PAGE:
It's completely irrational. But who said people are rational? So if the bottom quintile has rising incomes, that's a good thing. But when it rises more slowly than the top quintile, somehow that same increase now seems unjust. Why? Is it not just envy?

What is a "living wage"? If you make $34k, you are in the top 1% of the entire world. 50% of the world lives on less than $1300/year.

In other words, $1300 a YEAR is a "living wage" for 50% of the world's population.

The real question is standard of living-- not just a "living wage." What standard of living is an American entitled to, and at whose expense? THAT is the real question.

It seems to me that most Americans would feel they are "entitled" to be in the planet's top 1%-- 34K or more. That doesn't seem tenable to me.

Only in America can you have a large TV, air conditioning, be 50+ lbs overweight, have a cell phone and a car and be considered "poor."

The typical social security benefit is 10X the level of the global median wage. Poor?

The key other key question is "relative to what?"

I think you're indulging fallacy to conclude that businesses are getting away with paying a lower wage intentionally because of food stamps and medicaid, etc. The presence of these benefits reduces the marginal benefit of work. After all, if a job is $1k/mo and welfare is $500, then the opportunity benefit of the job is only $500, because the welfare would be forfeited. This perverse incentive not to work actually takes people out of the labor market at the bottom end and RAISES the wage paid to unskilled labor (fewer laborer competing).

VERY few people are actually working at the minimum wage, anyway. Even Wal-Mart employees are paid over the minimum wage.

As for moral obligations, I think that one great thing about the free market is that we can make our own value judgments. Those of us who believe Wal-Mart underpays people can refuse to shop there. Those who think a business is killing the environment can refuse to work there. Etc.

The minute someone wants to inflict their economic value judgements on me, I will have a problem with that, though-- as he should if I attempted to do the same to him.


What, other than the free market, would protect the rights of workers in a world without labor unions? The economic freedom you speak of seems rather idealized to me, in part because businesses also collude with one another to keep wages low. And, of course, such free market policies do not guarantee that the prosperity gained by economic freedom will be spread throughout society, rather than concentrated at the top of the pyramid.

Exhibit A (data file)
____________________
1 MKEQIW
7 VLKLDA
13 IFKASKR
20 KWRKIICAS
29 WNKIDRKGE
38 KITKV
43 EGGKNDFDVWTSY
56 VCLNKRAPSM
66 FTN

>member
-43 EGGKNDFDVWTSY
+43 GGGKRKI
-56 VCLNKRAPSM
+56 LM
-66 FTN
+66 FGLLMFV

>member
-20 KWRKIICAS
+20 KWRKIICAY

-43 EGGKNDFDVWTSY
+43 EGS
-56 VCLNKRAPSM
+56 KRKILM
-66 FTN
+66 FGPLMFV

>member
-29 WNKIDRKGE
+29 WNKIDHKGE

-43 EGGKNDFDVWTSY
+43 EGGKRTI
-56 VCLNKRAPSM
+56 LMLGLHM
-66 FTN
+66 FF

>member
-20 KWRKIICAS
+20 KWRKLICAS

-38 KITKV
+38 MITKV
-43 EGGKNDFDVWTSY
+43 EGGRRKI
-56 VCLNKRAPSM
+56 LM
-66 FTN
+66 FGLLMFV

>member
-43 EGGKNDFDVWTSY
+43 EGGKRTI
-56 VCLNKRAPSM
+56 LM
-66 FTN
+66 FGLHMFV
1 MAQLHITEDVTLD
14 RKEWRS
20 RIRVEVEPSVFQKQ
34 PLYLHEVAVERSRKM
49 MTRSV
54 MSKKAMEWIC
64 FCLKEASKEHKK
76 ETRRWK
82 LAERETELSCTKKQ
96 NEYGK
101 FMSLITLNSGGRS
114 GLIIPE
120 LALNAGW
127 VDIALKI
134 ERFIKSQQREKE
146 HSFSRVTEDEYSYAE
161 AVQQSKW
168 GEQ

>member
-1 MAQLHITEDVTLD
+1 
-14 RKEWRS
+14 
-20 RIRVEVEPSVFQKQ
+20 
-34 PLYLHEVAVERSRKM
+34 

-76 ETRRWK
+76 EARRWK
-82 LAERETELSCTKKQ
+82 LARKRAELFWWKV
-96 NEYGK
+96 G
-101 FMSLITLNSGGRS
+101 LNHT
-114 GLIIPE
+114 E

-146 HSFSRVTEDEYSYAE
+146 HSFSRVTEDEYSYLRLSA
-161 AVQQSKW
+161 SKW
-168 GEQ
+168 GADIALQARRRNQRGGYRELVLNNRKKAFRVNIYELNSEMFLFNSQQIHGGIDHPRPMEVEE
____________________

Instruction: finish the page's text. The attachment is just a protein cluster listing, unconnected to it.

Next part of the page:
My view is that the consumer has an ethical obligation not to support businesses that do not provide their workers with a living wage. Businesses that do this are in effect relying upon the taxpayer to provide for their workers, whether it be through food stamps or Medicaid or other government programs.

J. Hohn

The short answer is no.

The long answer involves my concept of fairness. A labor union in effect is a price-fixing conspiracy. I'm rather certain that a union member would be upset if all the local gas stations colluded to fix the price of gasoline at $6. But they turn around and do the very same thing by conspiring to fix the price of certain kinds of labor in the market.

Labor unions have gotten away with perpetuating the myth that it is the company vs the laborers, the holders of capital vs the providers of labor. Bourgeoisie vs proletariat, to Marx.

But in actuality, this is not the case. It is labor vs labor. The unions are protecting their membership from the competitive pressure of rival suppliers of labor in the market-- rivals whose competition would drive down the price of labor. It is no different than any rent-seeking big business asking for tariff protection from Congress.

Collusion to fix prices is in most cases illegal. But with labor unions, it is sanctioned.

That said, I see no reason to ban labor unions in the private sector (the public sector being a *very* different story). If unionization is truly a competitive disadvantage or advantage, the market will sort that out, and unionized business will either thrive or not.

Of late, the tendency has been for them to not thrive, place businesses at a competitive disadvantage, then complain about jobs being shipped overseas.

We should strive to raise wages, but not through bad ideas like labor price collusion (unions) or minimum wage escalation (which causes unemployment). These are cures worse than the ailment. Wages rise when productivity does. We should strive to create in the US the most fluid and dynamic market for goods and services.

Prosperity follows from economic freedom.



Do you think that labor unions have any role to play in society?